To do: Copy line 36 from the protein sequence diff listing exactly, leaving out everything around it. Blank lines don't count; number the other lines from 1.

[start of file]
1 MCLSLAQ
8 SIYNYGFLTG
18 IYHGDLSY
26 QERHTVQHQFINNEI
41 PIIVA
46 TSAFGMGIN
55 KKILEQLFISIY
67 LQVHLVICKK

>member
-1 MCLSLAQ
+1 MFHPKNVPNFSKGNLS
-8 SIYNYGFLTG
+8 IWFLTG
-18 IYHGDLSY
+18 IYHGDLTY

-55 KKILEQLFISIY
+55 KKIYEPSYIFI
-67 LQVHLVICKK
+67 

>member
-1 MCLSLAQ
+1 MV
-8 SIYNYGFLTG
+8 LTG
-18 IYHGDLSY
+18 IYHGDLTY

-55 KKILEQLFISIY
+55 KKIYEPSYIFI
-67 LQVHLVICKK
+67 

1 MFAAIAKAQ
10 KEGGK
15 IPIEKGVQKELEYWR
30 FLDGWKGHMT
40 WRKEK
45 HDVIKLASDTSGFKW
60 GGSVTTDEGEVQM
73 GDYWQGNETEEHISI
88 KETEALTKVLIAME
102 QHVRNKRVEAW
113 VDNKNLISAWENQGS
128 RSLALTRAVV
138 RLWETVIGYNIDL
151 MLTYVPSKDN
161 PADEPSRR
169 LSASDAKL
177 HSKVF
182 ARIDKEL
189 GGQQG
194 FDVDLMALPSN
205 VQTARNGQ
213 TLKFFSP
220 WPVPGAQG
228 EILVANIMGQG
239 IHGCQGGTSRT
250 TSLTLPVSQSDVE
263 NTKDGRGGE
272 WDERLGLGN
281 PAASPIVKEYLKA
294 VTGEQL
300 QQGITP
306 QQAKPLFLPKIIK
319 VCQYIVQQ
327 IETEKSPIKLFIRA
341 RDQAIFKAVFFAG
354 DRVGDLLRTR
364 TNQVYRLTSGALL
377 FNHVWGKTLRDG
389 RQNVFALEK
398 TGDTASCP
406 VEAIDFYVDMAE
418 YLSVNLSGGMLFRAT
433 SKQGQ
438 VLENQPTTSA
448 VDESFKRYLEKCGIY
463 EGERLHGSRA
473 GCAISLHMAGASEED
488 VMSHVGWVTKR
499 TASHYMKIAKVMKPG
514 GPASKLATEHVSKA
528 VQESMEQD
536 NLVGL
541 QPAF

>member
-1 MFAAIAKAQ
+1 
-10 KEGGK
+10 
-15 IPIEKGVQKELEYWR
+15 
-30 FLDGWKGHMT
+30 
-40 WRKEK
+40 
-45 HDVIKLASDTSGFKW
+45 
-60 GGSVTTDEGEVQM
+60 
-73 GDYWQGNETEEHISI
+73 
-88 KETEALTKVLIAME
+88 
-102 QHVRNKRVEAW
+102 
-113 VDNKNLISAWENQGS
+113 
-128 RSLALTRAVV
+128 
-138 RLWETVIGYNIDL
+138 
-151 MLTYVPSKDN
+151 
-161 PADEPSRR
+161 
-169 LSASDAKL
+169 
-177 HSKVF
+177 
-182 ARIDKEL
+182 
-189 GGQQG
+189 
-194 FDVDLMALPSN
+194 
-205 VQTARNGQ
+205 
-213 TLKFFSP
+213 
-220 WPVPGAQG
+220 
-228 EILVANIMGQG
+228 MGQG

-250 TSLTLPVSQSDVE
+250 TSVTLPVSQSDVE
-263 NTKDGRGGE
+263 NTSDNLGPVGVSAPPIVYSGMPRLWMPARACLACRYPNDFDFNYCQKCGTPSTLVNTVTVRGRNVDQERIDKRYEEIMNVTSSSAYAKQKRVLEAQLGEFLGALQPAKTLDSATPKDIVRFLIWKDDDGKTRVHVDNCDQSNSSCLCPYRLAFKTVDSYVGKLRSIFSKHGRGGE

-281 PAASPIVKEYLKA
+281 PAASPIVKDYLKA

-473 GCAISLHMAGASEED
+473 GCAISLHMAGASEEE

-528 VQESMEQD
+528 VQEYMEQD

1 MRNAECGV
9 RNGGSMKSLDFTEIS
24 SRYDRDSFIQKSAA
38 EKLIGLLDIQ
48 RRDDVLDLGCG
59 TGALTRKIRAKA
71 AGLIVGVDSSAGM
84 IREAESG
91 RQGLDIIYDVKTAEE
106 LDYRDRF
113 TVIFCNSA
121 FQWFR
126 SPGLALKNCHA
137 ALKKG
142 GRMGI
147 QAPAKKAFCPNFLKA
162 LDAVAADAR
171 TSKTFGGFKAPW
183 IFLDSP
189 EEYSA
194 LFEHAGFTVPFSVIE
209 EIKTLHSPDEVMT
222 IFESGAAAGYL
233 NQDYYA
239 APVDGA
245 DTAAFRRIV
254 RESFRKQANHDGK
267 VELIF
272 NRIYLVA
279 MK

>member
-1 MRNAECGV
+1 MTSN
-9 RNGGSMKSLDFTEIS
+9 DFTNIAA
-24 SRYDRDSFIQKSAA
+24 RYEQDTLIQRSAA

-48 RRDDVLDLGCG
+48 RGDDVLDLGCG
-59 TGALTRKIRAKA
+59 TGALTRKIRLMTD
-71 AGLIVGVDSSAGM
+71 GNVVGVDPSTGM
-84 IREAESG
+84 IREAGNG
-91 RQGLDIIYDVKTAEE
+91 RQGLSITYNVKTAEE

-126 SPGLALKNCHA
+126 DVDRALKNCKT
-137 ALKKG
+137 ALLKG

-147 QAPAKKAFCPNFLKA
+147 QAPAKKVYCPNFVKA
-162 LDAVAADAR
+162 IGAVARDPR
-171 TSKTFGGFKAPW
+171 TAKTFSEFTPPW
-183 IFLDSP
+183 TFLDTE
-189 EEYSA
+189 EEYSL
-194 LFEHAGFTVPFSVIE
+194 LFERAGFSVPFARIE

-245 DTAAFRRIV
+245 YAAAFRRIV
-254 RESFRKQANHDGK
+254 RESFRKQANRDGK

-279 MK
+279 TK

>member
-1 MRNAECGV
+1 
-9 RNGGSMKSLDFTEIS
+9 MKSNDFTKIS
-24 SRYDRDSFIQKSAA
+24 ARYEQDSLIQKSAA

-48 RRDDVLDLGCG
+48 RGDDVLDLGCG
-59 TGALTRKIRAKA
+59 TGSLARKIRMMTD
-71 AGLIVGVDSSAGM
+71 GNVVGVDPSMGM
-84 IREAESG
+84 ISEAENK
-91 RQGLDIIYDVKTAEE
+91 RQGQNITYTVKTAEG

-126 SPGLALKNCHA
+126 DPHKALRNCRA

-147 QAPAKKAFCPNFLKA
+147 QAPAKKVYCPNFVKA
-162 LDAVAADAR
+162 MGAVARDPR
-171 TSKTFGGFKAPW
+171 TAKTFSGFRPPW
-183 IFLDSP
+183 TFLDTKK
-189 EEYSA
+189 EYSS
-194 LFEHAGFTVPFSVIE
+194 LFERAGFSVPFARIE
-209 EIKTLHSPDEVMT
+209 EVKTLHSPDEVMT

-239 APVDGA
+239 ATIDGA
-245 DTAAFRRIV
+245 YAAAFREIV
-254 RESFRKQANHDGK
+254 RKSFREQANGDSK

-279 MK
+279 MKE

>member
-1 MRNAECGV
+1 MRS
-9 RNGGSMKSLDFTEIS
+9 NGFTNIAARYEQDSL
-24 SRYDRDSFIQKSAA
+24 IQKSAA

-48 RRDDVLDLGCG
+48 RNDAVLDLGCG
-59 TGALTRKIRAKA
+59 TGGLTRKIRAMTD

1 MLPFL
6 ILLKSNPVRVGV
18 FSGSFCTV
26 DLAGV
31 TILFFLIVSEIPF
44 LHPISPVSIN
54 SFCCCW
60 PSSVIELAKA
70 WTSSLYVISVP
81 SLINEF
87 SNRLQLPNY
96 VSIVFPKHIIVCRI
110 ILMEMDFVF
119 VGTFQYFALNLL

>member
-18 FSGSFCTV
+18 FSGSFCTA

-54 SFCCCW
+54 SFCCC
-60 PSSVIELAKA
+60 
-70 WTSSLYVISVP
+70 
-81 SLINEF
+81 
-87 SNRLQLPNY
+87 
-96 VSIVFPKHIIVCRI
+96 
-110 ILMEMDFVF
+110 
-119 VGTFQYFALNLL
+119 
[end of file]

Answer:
45 HDVIKLASDTSGFKW